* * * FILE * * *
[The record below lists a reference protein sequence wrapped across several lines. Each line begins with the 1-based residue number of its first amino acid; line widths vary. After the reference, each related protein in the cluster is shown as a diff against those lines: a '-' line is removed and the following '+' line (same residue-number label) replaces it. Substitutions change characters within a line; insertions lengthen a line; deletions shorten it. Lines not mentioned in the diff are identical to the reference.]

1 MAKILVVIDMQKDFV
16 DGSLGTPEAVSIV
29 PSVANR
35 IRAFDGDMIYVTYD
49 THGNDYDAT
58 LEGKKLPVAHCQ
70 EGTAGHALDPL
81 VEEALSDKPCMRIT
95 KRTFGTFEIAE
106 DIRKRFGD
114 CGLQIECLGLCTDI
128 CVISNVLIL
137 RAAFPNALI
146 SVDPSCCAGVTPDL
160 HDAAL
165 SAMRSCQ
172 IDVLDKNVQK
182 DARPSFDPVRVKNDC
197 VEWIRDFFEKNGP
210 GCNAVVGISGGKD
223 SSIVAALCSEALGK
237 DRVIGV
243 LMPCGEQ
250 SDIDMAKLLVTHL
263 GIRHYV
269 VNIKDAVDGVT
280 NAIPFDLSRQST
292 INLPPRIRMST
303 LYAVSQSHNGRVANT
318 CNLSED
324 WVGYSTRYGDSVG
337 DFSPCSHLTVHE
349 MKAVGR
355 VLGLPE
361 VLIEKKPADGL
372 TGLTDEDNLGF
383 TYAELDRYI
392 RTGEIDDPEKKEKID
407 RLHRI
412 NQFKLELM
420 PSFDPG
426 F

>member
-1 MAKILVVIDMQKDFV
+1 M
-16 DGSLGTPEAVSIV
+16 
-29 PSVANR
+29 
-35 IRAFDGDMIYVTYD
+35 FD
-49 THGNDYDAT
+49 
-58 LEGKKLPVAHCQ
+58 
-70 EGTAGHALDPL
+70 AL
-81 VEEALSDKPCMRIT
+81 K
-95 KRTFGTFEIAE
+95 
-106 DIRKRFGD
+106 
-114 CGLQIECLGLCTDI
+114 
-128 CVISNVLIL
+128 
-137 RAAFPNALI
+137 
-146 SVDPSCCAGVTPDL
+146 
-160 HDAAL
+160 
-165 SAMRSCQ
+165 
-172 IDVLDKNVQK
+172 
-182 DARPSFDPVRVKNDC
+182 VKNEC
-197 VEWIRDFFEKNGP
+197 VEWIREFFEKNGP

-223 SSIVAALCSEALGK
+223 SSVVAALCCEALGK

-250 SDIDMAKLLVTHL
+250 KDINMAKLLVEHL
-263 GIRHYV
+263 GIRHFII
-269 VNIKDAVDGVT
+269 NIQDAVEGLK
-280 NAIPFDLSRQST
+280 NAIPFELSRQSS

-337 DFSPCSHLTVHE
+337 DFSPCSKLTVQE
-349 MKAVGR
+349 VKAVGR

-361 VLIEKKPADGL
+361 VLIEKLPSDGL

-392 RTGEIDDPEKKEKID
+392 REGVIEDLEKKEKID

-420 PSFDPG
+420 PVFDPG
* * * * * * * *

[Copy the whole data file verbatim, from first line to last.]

[The record below lists a reference protein sequence wrapped across several lines. Each line begins with the 1-based residue number of its first amino acid; line widths vary. After the reference, each related protein in the cluster is shown as a diff against those lines: a '-' line is removed and the following '+' line (same residue-number label) replaces it. Substitutions change characters within a line; insertions lengthen a line; deletions shorten it. Lines not mentioned in the diff are identical to the reference.]

1 MAKILVVIDMQKDFV
16 DGSLGTPEAVSIV
29 PSVANR
35 IRAFDGDMIYVTYD
49 THGNDYDAT
58 LEGKKLPVAHCQ
70 EGTAGHALDPL
81 VEEALSDKPCMRIT
95 KRTFGTFEIAE
106 DIRKRFGD
114 CGLQIECLGLCTDI
128 CVISNVLIL
137 RAAFPNALI
146 SVDPSCCAGVTPDL
160 HDAAL
165 SAMRSCQ
172 IDVLDKNVQK
182 DARPSFDPVRVKNDC
197 VEWIRDFFEKNGP
210 GCNAVVGISGGKD
223 SSIVAALCSEALGK
237 DRVIGV
243 LMPCGEQ
250 SDIDMAKLLVTHL
263 GIRHYV
269 VNIKDAVDGVT
280 NAIPFDLSRQST
292 INLPPRIRMST
303 LYAVSQSHNGRVANT
318 CNLSED
324 WVGYSTRYGDSVG
337 DFSPCSHLTVHE
349 MKAVGR
355 VLGLPE
361 VLIEKKPADGL
372 TGLTDEDNLGF
383 TYAELDRYI
392 RTGEIDDPEKKEKID
407 RLHRI
412 NQFKLELM
420 PSFDPG
426 F

>member
-1 MAKILVVIDMQKDFV
+1 M
-16 DGSLGTPEAVSIV
+16 
-29 PSVANR
+29 
-35 IRAFDGDMIYVTYD
+35 FD
-49 THGNDYDAT
+49 
-58 LEGKKLPVAHCQ
+58 
-70 EGTAGHALDPL
+70 AL
-81 VEEALSDKPCMRIT
+81 K
-95 KRTFGTFEIAE
+95 
-106 DIRKRFGD
+106 
-114 CGLQIECLGLCTDI
+114 
-128 CVISNVLIL
+128 
-137 RAAFPNALI
+137 
-146 SVDPSCCAGVTPDL
+146 
-160 HDAAL
+160 
-165 SAMRSCQ
+165 
-172 IDVLDKNVQK
+172 
-182 DARPSFDPVRVKNDC
+182 VKNEC
-197 VEWIRDFFEKNGP
+197 VEWIREFFEKNGP

-223 SSIVAALCSEALGK
+223 SSVVAALCCEALGK

-250 SDIDMAKLLVTHL
+250 KDINMAKLLVEHL
-263 GIRHYV
+263 GIRHFII
-269 VNIKDAVDGVT
+269 NIQDAVEGLK
-280 NAIPFDLSRQST
+280 NAIPFELSRQSS

-337 DFSPCSHLTVHE
+337 DFSPCSKLTVQE
-349 MKAVGR
+349 VKAVGR

-361 VLIEKKPADGL
+361 VLIEKLPSDGL

-392 RTGEIDDPEKKEKID
+392 REGVIEDLEKKEKID

-420 PSFDPG
+420 PVFDPG